Don Juan, Jack the Ripper and film noir figure in the exceedingly erudite preamble, during which Douglas Sirk evokes Baudelaire even before the killer sends the cops mordant notes laced with poetry ("a beauty that only death can embrace"). "Murder in Soho" is advertised as the unseen murderer claims his first comely victim -- the foggy streets could be fin de siècle London, but wisecracking Yank Lucille Ball, a transplanted slang-shooter putting up with sailors in the "cement mixer" dance hall, easily situates the mystery in postwar territory. Alarmed by a fellow dancer's sudden disappearance, she turns undercover bait for Scotland Yard, answering lonelyhearts ads and experiencing the full spectrum of male control cannily indicted by the filmmaker. The dreamlike centerpiece has Ball lavishly gowned in a Gainsborough number for Boris Karloff, the sinister fashion designer who addresses the audience through a mirror and ushers in the spectacle, a faded past recreated in an atelier empty but for bulldogs, mannequins, and saber-rattling hysteria. An extreme view of the violent objectification of women, yet how removed is it, Sirk asks, from the benign lechery with which smooth playboy George Sanders surveys the shapely hoofers auditioning for his nightclub? Karloff offers a feast in five minutes, the rest of the cast scintillates along: Chief inspector Charles Coburn savors cat-and-mouse games with his suspects, George Zucco is a guardian angel with crossword puzzles, Joseph Calleia and Alan Mowbray are sveltely creepy, Cedric Hardwicke paints with officious smarminess and resembles the director, rather. The basis is Sidomak's Pièges, the visit to the concert hall for a moment of Schubert is from Liebelei with a bit of Lubitsch tossed in, the whole thing finally waltzes towards Rebecca and Suspicion for a lustrous essay on the alluring trapdoors of the romantic image. With Alan Napier, and Tanis Chandler. In black and white.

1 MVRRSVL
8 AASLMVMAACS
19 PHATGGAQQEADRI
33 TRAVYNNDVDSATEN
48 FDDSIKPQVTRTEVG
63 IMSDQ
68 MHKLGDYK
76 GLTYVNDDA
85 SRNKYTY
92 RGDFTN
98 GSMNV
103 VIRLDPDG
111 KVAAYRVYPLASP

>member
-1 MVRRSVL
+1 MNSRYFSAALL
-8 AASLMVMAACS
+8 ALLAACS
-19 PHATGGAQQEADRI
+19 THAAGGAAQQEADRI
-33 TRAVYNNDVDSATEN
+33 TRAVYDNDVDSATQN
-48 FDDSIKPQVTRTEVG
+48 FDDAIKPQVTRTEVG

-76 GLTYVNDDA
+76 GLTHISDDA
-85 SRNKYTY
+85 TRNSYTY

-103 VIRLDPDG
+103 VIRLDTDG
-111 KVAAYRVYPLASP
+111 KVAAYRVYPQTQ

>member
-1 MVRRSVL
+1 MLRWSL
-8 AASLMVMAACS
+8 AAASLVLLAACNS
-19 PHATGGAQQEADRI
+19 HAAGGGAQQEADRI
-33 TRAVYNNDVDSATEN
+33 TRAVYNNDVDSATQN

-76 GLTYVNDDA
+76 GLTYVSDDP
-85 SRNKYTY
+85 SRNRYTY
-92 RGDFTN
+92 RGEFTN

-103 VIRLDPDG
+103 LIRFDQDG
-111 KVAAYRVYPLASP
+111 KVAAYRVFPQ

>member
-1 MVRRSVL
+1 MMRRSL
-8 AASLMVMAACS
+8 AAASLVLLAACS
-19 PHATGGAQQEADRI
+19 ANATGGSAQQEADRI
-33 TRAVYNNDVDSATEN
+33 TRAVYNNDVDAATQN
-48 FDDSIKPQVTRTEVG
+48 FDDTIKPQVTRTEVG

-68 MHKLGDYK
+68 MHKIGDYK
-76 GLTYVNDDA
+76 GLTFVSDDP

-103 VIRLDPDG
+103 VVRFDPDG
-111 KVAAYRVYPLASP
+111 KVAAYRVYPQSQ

--- Fernando F. Croce